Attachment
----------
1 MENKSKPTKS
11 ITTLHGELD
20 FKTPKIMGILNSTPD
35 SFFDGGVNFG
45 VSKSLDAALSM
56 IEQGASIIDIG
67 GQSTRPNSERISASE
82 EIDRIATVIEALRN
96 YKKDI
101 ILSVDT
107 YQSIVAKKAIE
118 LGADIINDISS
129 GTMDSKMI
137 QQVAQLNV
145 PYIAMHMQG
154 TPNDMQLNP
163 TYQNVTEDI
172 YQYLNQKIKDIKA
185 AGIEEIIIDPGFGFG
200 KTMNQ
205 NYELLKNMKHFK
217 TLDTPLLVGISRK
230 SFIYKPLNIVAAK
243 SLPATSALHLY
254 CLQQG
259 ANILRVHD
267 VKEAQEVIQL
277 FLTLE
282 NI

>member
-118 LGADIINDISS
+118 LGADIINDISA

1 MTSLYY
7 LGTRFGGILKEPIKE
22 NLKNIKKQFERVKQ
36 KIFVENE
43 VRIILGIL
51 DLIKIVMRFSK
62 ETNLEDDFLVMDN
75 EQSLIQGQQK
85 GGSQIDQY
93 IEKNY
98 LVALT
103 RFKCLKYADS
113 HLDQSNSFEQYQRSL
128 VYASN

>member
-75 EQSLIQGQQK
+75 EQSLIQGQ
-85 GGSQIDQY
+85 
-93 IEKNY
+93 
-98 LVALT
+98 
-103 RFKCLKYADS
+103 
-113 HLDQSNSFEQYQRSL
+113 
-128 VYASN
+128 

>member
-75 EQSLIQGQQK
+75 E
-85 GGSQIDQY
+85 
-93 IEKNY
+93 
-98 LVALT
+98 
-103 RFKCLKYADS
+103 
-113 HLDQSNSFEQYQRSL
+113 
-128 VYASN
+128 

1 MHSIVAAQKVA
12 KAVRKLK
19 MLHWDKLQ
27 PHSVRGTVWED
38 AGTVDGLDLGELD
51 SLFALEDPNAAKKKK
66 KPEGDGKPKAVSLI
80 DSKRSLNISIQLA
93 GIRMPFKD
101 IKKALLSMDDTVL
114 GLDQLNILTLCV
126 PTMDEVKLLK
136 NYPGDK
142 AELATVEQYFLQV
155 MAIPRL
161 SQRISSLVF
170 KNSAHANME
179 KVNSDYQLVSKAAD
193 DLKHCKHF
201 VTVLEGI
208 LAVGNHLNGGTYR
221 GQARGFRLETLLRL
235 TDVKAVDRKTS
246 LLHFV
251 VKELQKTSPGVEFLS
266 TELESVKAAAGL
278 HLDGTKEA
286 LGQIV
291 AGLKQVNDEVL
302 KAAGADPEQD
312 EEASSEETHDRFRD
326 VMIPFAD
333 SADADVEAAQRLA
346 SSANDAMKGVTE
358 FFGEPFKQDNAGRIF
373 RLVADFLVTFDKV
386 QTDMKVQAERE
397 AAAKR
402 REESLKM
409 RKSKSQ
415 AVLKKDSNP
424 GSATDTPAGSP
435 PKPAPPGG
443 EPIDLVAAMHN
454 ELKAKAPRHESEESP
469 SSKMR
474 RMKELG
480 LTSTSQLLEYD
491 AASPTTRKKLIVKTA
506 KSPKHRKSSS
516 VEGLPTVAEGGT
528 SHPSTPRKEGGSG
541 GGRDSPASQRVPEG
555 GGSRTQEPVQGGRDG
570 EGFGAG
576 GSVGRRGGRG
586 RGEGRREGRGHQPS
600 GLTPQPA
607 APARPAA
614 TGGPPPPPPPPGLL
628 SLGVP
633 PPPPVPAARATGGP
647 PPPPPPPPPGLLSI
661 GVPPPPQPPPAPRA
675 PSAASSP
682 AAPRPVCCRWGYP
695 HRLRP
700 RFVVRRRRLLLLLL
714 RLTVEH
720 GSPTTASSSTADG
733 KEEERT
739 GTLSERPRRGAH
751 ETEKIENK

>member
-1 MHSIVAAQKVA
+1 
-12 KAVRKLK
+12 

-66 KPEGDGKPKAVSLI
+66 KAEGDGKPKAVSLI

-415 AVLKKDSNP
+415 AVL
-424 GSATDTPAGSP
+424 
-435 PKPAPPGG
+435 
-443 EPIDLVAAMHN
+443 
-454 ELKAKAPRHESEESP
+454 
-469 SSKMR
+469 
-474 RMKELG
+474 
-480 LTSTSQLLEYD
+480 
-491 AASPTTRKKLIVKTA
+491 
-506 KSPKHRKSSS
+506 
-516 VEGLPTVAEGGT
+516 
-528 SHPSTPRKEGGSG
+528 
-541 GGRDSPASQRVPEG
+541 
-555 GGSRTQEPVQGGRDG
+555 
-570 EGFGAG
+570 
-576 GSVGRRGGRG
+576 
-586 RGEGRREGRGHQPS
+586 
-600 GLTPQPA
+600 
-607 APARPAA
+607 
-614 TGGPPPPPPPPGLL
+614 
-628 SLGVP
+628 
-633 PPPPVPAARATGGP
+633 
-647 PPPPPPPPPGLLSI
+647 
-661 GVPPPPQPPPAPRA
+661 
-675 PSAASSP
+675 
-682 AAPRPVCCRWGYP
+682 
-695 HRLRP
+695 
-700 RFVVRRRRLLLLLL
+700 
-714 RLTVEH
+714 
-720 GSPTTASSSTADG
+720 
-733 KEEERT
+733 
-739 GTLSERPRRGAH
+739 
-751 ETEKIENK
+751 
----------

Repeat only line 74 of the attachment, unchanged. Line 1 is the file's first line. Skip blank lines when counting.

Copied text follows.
+113 